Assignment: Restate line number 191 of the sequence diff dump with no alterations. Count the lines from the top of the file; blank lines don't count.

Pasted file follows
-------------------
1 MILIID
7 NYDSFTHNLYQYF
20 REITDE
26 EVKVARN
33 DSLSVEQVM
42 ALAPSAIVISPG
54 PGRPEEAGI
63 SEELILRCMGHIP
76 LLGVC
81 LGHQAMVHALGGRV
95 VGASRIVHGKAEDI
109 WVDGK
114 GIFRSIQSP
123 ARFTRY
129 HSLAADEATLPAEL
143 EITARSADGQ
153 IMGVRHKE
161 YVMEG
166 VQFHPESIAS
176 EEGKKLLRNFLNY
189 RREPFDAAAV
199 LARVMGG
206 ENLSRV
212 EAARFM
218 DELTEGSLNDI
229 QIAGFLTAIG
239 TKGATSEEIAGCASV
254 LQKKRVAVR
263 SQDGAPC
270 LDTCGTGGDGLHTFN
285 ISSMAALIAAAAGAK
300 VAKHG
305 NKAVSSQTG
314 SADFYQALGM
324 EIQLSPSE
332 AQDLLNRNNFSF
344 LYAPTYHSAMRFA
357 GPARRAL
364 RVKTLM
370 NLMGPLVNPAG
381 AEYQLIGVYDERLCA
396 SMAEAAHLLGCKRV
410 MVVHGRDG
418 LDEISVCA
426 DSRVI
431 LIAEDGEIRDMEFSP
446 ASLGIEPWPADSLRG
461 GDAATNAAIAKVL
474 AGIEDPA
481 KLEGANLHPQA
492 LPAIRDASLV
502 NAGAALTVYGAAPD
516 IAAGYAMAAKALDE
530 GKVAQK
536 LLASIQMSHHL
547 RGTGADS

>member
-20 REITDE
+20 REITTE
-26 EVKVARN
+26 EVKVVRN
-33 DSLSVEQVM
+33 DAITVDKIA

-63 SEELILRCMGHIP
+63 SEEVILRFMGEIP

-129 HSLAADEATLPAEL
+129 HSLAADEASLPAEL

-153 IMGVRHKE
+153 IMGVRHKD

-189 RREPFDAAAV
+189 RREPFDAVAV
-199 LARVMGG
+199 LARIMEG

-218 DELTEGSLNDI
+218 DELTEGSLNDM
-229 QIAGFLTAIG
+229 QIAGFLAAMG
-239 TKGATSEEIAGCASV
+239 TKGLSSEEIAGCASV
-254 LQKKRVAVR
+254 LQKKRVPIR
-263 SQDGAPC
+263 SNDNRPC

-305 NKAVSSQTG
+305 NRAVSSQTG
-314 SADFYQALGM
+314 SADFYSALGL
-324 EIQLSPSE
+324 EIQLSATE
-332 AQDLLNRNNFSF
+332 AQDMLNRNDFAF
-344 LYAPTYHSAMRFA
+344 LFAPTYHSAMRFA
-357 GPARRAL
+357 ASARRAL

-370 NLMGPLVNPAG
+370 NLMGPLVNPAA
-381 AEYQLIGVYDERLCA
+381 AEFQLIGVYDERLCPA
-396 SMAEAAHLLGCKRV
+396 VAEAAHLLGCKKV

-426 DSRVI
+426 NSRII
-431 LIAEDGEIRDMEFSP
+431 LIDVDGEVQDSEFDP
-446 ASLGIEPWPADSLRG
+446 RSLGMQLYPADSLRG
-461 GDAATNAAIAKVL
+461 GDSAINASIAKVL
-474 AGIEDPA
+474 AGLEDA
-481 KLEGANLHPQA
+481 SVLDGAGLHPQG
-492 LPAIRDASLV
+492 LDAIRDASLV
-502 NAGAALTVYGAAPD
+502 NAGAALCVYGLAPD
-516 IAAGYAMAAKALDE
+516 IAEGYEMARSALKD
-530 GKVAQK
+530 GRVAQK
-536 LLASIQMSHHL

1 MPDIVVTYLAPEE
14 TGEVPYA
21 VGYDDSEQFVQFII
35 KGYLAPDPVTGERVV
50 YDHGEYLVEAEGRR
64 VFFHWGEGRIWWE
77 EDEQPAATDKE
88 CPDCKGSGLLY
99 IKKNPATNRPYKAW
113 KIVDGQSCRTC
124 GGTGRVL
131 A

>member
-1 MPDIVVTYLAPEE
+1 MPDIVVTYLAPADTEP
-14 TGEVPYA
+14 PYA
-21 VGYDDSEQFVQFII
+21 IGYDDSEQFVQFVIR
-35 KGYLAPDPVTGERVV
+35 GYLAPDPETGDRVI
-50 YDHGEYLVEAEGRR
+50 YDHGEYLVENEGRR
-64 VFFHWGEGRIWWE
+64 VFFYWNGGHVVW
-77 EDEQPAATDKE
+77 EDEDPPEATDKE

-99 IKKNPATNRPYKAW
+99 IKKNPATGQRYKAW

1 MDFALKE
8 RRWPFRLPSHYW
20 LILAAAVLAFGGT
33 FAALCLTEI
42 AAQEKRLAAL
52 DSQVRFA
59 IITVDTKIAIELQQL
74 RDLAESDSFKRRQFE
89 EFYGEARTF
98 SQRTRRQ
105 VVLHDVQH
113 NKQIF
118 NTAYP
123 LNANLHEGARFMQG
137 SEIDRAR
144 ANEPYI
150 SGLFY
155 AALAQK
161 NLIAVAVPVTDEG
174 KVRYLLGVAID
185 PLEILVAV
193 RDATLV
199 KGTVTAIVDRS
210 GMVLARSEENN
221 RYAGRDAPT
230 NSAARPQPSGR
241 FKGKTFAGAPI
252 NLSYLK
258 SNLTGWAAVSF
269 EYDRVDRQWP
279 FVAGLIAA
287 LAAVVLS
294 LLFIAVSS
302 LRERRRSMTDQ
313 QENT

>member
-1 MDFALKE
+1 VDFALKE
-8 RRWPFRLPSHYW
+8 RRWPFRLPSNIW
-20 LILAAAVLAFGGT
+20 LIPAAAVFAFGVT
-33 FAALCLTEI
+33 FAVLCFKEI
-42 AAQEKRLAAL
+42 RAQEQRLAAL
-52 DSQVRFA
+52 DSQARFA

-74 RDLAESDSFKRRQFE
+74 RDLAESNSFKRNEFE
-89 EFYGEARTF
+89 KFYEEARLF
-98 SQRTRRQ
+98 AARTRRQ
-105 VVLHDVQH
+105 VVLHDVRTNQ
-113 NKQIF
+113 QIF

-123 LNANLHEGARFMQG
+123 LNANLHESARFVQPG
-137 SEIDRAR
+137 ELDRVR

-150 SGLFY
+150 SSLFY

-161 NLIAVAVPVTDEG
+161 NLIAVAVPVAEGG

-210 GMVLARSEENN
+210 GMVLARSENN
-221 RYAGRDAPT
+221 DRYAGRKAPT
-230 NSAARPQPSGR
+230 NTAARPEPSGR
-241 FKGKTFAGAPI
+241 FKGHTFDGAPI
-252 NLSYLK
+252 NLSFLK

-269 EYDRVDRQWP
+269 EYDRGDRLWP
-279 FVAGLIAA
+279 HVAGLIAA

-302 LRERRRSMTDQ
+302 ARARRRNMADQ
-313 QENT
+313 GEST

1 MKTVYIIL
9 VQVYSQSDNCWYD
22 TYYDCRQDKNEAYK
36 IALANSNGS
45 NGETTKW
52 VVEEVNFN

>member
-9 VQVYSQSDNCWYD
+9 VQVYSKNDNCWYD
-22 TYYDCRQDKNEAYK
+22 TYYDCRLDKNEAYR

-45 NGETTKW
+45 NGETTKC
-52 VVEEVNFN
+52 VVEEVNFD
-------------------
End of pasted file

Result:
+8 RRWPFRLPSNIW